Intel’s latest processor architecture brings a lot to the table, with the usual suspects dominating the feature’s-list: improved CPU and GPU performance, better power-efficiency, and new instruction sets. We’re taking a look at the desktop line’s highest-end offering here, so let’s see how it stacks up against the last-gen’s champ.
Futuremark’s no stranger to most enthusiasts, as its benchmarking software has been considered a de facto standard for about as long as it’s been fun to benchmark. While its 3DMark software is undoubtedly the company’s most popular offering, PCMark is a great tool for summing up the performance of a PC with gaming being a minor focus rather than a major one.
Futuremark’s latest PCMark, 8, consists of five main test suites: Home, Creative, Work, Storage, and Applications. The goal of each is to show how a system will perform overall in a given scenario, and their titles sum up each respective goal nicely. The Applications suite consists of two sub-suites; one for Adobe’s Creative Suite (or Creative Cloud), and the other for Microsoft Office. Of all these suites, we run them all except for the Storage, as it’s not that relevant.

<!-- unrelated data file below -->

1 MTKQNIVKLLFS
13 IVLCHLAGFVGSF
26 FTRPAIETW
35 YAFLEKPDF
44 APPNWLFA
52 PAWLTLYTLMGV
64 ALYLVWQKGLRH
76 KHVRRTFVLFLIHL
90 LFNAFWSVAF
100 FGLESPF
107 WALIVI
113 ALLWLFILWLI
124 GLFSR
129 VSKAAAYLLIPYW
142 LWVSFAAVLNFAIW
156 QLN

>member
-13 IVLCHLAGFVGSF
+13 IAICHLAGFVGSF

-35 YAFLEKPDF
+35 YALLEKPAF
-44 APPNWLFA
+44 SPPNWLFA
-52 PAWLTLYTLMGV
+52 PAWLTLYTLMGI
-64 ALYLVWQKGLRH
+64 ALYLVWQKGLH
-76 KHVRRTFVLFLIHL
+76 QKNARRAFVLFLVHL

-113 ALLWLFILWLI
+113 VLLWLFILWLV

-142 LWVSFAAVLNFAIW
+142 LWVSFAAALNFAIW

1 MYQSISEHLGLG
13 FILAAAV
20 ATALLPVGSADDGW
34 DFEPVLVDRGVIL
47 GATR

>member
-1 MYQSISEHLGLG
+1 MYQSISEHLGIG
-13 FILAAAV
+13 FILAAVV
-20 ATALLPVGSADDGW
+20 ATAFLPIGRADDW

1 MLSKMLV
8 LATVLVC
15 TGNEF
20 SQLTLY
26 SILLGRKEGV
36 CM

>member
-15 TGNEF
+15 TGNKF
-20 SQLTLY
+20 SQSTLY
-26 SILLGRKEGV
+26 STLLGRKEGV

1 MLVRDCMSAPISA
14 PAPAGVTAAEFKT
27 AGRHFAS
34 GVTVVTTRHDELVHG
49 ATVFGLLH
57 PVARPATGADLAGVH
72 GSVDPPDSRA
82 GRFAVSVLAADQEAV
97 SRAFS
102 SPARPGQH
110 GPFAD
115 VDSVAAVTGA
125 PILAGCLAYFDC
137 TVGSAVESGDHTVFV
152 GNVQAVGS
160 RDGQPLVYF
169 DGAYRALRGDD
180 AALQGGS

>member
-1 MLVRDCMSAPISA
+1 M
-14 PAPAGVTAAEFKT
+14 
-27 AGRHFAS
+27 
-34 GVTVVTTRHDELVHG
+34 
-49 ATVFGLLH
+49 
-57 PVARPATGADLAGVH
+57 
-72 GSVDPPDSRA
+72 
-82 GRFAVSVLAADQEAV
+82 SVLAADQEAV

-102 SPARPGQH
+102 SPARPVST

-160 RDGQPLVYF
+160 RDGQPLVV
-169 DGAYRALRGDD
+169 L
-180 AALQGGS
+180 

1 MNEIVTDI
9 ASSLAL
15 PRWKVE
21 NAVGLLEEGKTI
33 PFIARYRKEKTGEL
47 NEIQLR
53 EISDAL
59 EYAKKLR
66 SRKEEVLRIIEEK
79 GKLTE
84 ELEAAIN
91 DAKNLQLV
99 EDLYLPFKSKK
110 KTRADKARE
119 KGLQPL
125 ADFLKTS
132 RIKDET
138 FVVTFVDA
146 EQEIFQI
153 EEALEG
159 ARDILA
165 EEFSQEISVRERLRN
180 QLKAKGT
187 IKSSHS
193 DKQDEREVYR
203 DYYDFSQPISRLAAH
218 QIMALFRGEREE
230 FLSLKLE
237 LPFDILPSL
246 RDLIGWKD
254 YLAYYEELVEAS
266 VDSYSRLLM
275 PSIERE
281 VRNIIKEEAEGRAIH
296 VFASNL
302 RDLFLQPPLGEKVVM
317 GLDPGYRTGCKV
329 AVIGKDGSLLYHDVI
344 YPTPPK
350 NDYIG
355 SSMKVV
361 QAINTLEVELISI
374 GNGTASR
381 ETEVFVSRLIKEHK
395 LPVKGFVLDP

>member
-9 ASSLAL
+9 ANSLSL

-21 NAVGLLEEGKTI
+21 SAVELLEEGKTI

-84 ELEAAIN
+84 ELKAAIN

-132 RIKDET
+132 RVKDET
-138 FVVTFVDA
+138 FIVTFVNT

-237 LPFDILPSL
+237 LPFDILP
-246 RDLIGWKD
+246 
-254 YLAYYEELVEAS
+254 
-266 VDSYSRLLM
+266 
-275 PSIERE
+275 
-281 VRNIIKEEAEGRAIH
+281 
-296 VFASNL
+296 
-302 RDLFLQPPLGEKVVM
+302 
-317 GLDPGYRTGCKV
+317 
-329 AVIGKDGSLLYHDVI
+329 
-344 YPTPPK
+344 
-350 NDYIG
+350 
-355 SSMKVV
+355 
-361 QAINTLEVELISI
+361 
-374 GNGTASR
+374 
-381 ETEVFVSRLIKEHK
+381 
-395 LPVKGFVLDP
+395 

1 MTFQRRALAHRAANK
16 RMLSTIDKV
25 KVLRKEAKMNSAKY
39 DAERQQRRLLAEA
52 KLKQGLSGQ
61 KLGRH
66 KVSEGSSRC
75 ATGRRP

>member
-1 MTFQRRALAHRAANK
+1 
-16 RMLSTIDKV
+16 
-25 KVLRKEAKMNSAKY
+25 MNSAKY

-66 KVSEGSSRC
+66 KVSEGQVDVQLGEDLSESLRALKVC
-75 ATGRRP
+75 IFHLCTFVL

For fun, we also include the overall test results with PCMark 7 (just can’t bear to let it go!).
Things don’t look so good for the Core i7-3960X here. Despite boasting six cores, versus the 3770K + 4770K’s four, it only excels in a single test, and which one isn’t much of a surprise: Creative.
Prior to our testing here, we had no idea that Adobe’s Creative Suite took advantage of Intel’s QuickSync, but apparently it does. Using the IGP on either the 3770K or 4770K, the best performance can be seen – they even beat out NVIDIA’s GeForce GTX 660 Ti, which also helps accelerate select Adobe apps.
Overall, a great showing for the i7-4770K; it’s a clear winner among this trio of CPUs. It falls a bit short in the Creative test against the i7-3960X, but it comes close.